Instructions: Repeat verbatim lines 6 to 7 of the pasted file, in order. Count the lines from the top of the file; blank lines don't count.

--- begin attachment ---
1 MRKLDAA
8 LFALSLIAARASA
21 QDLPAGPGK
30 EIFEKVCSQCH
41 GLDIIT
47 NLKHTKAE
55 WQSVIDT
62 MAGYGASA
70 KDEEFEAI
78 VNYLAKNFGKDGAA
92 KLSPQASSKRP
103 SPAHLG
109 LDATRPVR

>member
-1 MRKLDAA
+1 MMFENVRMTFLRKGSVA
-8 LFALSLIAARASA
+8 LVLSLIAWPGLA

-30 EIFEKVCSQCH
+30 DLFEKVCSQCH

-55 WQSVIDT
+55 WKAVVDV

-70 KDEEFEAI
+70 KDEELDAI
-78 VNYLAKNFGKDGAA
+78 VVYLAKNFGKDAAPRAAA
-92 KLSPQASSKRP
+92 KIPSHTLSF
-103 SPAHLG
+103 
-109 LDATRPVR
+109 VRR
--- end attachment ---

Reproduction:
47 NLKHTKAE
55 WQSVIDT